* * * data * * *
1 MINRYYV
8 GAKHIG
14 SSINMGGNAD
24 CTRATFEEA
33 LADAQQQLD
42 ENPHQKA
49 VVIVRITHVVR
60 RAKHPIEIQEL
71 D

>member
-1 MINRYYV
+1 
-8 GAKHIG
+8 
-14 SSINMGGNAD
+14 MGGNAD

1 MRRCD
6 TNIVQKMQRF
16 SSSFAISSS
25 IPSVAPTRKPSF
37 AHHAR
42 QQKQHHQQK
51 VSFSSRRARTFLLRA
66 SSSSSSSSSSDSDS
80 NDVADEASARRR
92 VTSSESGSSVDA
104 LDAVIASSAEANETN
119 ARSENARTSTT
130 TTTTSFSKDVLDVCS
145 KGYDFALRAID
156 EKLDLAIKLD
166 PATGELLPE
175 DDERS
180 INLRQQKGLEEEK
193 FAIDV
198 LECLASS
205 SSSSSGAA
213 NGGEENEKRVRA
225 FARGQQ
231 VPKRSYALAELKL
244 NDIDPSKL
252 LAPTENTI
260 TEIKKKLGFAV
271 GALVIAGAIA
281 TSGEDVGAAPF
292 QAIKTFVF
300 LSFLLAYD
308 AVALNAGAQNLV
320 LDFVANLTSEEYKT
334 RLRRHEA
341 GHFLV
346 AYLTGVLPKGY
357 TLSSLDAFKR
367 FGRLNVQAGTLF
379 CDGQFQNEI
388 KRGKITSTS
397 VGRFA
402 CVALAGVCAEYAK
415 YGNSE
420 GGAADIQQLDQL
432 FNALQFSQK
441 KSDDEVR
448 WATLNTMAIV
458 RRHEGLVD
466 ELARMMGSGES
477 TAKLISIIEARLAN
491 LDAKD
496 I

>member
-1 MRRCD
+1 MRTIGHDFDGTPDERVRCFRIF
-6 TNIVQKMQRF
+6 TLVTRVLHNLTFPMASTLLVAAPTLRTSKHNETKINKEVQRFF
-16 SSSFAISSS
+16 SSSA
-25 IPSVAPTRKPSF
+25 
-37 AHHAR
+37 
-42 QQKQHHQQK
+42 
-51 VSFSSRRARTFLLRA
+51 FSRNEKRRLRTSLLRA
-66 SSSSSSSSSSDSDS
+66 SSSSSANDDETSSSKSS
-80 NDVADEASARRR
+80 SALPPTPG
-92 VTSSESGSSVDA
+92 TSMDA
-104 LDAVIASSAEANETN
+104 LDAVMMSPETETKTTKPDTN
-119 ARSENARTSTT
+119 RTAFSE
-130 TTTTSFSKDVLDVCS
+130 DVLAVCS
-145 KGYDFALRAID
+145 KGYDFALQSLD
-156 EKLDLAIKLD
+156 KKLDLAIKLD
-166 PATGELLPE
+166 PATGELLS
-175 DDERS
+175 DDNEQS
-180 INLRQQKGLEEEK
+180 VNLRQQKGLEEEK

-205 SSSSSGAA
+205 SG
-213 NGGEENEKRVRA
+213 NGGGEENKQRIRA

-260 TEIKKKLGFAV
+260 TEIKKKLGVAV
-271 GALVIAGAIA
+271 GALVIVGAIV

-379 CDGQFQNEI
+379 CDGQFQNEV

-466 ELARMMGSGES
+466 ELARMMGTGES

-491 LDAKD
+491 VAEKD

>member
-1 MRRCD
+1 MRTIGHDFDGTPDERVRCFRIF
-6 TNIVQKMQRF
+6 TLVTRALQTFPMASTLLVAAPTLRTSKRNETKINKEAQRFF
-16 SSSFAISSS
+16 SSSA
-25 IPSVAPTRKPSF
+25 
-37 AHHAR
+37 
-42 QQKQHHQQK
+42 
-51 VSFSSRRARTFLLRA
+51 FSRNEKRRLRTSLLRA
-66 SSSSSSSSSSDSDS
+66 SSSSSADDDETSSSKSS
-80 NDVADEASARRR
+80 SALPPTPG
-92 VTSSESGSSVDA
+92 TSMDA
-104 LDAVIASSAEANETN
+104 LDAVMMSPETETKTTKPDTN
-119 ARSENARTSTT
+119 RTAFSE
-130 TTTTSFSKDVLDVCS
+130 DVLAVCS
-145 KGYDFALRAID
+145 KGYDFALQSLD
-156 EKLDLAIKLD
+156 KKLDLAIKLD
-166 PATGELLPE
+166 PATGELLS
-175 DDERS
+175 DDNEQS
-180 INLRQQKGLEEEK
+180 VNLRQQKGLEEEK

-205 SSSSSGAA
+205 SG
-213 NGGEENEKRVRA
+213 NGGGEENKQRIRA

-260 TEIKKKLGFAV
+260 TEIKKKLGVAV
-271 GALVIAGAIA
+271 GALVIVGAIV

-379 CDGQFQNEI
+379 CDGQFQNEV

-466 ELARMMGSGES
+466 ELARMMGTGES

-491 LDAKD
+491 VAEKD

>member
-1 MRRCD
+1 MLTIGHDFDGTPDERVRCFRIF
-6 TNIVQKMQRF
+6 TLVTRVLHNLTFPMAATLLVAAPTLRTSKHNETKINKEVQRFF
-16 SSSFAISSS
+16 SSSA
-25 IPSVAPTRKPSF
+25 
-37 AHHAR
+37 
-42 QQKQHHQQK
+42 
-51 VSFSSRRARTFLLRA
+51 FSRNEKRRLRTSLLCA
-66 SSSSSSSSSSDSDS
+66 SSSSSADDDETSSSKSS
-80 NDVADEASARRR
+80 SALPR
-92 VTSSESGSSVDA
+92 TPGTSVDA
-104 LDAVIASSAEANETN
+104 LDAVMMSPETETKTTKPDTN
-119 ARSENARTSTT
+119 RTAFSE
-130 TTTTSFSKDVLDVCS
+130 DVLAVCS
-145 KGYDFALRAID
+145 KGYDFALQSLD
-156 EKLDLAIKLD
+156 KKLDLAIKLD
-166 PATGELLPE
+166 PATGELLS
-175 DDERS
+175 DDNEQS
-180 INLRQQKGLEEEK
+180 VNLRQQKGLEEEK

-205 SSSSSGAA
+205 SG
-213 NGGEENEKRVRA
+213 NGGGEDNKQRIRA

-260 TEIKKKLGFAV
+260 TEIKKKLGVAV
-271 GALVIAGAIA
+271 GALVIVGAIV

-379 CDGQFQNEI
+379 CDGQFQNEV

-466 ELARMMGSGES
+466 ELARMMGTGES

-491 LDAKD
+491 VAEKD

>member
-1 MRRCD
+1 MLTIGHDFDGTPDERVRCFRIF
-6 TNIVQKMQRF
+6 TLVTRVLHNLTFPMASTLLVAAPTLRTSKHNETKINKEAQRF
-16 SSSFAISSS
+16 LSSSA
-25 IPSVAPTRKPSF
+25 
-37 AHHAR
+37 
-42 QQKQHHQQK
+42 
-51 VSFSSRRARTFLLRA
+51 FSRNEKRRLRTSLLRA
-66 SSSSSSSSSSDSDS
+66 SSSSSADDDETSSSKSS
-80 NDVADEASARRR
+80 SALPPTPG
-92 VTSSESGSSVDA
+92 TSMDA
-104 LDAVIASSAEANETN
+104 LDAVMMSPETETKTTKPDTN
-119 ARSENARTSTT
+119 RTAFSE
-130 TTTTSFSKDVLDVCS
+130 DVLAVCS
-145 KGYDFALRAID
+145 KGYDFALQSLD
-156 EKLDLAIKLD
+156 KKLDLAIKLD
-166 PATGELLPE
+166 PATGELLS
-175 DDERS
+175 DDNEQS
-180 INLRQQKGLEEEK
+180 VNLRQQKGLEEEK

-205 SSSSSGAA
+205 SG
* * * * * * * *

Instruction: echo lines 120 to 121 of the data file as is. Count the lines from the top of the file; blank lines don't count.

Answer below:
>member
-1 MRRCD